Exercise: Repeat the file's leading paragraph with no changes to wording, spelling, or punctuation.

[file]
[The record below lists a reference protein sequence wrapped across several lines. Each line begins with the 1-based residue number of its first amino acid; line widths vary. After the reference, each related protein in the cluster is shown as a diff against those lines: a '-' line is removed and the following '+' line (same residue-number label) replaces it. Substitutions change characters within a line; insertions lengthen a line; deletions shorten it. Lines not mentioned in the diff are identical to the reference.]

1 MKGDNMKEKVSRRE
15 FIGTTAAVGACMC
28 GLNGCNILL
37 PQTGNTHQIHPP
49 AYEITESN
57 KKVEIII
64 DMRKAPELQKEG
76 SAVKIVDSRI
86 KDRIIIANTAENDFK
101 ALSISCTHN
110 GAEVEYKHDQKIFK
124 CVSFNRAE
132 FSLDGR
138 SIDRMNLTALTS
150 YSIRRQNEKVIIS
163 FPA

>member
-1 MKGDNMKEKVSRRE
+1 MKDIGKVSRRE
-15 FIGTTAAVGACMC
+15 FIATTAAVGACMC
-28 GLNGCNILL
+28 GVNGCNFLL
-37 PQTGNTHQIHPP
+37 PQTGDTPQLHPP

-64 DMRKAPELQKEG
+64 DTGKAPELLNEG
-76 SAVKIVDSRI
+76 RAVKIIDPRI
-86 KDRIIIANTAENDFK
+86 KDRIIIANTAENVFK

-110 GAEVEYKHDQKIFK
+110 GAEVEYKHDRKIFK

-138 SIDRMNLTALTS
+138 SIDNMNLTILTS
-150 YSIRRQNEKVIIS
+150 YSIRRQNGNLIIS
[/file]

[The record below lists a reference protein sequence wrapped across several lines. Each line begins with the 1-based residue number of its first amino acid; line widths vary. After the reference, each related protein in the cluster is shown as a diff against those lines: a '-' line is removed and the following '+' line (same residue-number label) replaces it. Substitutions change characters within a line; insertions lengthen a line; deletions shorten it. Lines not mentioned in the diff are identical to the reference.]